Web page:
Context: Aphorisms are succinct sayings that offer advice. They have permanently coloured medical culture and inhabit it in the same way as uncertainty; they are acknowledged, but rarely explored. Little has been written analytically or critically about the meanings and purposes of aphorisms in contemporary medical education, especially as a processional activity that maintains tradition, but both adds to and reframes it.
Discussion: We note multiple purposes for medical aphorisms, including roles as heuristics (rules of thumb) for practice, and in the identity construction of the clinician within a community beset by professional uncertainty and accountability. We suggest that aphorisms should be cared for not simply as historical curiosities, but as renewable ways of creating an 'art of memory' in medical education, stimulating recognition and recall as aesthetic rhetorical devices. In this spirit, we encourage the development of aphorisms appropriate for 21st century medicine in a process that should include the involvement of patients in building a proxy public literacy to inform collaboration in clinical encounters.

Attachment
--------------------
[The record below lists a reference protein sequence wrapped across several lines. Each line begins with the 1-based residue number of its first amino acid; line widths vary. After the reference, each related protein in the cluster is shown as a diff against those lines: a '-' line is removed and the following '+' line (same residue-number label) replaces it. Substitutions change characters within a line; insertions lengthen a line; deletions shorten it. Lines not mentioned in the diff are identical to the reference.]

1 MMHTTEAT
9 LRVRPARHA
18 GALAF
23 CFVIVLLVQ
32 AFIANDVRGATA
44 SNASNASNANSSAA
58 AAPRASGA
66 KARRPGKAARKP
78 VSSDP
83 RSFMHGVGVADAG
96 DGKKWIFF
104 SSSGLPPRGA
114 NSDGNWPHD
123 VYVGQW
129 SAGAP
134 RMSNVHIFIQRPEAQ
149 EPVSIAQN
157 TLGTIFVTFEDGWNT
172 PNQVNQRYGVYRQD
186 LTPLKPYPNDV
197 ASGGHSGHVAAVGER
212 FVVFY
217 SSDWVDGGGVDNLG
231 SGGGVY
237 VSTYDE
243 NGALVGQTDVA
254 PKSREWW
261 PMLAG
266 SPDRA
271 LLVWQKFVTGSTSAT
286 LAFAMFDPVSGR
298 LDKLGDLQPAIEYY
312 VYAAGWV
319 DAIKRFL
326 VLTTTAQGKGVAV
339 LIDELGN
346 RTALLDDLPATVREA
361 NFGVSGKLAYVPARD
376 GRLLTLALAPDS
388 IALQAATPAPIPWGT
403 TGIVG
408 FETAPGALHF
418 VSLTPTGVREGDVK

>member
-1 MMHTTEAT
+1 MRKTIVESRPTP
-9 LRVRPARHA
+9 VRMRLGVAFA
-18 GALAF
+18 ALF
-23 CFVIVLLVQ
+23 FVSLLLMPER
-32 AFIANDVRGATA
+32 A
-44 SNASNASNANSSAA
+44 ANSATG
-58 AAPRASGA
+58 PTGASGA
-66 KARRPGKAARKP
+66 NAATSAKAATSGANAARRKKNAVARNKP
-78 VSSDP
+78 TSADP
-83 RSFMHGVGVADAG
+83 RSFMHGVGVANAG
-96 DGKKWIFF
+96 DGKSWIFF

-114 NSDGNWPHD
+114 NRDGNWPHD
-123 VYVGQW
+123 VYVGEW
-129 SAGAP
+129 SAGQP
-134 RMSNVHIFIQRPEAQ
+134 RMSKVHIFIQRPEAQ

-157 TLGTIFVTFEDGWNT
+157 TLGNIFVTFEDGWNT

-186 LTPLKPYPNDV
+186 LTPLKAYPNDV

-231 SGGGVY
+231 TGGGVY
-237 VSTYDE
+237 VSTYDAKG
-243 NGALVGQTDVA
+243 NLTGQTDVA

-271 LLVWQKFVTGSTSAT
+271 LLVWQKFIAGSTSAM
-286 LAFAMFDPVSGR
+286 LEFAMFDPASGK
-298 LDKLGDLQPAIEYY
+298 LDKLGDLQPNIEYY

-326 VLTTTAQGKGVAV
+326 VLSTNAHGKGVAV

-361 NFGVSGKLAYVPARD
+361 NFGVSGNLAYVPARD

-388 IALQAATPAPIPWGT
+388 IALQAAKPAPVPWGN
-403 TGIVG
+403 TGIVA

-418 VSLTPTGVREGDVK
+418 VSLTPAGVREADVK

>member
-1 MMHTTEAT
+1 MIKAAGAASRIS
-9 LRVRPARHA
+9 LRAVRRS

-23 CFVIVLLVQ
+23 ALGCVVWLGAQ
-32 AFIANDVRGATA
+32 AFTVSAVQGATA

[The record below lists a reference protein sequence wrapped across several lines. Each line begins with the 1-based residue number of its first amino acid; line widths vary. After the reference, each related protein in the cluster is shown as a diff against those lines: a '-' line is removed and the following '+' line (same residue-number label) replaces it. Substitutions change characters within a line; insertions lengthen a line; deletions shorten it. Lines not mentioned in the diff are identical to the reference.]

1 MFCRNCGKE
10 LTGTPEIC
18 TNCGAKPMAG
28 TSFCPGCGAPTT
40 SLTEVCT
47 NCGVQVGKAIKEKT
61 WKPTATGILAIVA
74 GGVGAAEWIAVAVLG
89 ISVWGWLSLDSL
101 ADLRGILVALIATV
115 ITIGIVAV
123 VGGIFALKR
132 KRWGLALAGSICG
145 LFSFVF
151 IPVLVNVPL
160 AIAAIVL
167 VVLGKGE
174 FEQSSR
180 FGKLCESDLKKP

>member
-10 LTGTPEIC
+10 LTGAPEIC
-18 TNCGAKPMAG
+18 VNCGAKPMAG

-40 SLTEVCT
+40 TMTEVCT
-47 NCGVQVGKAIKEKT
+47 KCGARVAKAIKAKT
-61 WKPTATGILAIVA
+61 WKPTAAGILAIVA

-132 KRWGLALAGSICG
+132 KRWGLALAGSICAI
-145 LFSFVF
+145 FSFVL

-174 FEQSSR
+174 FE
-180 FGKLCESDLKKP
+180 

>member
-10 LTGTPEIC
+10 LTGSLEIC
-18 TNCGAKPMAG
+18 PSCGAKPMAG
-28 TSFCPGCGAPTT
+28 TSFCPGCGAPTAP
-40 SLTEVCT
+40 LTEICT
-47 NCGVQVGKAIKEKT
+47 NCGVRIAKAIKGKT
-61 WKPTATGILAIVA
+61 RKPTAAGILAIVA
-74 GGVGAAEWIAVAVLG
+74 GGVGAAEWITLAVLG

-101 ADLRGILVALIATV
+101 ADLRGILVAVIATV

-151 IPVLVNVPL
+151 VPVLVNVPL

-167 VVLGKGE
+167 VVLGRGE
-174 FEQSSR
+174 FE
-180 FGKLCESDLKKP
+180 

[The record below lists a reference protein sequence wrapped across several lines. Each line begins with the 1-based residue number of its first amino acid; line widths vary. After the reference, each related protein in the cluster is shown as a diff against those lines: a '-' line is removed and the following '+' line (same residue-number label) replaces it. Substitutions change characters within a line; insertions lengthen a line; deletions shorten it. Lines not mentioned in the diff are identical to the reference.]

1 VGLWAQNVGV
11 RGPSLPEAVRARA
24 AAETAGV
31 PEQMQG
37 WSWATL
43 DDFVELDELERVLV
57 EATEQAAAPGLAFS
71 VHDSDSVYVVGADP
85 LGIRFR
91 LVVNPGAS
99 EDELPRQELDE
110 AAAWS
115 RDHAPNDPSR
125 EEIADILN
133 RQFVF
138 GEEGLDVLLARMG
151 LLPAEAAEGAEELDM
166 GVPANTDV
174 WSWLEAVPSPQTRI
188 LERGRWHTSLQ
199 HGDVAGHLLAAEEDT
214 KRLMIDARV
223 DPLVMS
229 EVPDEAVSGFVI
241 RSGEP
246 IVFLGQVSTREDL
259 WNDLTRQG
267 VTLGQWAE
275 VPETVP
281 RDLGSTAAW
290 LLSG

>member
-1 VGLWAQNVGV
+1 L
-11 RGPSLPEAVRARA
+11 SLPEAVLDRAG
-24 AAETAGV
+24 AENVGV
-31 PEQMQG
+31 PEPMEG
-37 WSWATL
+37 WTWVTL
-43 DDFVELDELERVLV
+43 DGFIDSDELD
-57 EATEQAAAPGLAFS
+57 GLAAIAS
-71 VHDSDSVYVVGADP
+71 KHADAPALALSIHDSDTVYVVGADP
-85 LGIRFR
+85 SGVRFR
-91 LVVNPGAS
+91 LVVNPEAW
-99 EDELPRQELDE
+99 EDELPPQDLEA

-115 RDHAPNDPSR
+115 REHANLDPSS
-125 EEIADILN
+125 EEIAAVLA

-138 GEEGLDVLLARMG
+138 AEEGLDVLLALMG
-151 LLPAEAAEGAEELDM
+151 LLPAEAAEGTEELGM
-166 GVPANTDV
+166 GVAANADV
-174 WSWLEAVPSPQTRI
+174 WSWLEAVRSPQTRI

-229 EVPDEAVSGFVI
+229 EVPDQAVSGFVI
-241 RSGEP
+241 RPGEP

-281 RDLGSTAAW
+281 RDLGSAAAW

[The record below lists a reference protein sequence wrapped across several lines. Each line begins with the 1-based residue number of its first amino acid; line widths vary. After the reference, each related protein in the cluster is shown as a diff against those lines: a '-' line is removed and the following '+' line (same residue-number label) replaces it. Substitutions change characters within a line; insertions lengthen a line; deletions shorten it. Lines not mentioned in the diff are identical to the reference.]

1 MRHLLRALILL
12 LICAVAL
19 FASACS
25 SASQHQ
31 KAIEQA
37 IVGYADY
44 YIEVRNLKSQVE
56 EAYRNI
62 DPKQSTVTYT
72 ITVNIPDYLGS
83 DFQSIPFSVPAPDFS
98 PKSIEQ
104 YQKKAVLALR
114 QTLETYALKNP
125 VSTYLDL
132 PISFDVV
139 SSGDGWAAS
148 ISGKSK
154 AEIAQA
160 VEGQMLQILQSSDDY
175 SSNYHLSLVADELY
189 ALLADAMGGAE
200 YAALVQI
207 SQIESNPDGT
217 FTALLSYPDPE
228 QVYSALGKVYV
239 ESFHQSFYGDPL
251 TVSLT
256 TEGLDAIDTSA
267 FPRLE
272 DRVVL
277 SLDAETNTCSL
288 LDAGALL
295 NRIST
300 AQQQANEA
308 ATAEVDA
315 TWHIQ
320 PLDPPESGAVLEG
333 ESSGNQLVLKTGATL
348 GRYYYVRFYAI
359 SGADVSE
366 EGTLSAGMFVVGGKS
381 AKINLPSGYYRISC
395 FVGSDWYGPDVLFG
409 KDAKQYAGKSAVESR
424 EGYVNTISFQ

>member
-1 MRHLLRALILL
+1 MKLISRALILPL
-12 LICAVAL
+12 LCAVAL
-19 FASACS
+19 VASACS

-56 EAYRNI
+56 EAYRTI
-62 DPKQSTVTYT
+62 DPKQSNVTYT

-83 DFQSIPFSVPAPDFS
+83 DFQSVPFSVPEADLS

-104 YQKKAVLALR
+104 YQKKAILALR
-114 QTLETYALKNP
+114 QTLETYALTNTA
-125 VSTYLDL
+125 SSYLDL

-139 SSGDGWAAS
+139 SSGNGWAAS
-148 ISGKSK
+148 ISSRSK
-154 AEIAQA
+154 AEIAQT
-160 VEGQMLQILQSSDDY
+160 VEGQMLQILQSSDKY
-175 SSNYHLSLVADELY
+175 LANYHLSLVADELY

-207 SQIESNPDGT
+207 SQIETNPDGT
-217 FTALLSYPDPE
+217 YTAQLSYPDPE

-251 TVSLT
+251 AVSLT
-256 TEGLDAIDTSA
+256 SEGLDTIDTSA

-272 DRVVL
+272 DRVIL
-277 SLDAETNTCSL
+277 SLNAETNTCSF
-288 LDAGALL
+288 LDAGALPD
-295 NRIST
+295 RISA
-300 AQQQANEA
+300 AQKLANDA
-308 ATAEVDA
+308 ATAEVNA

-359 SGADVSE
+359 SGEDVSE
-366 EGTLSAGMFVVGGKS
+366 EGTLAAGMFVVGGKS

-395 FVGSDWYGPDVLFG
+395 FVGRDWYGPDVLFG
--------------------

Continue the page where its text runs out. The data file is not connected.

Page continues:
Conclusions: We propose a novel framework for aphorisms, emphasising strategies to enhance or maximise clinical judgement and professional behaviour, affirm identities, and educate the public via the media.
© Blackwell Publishing Ltd 2012.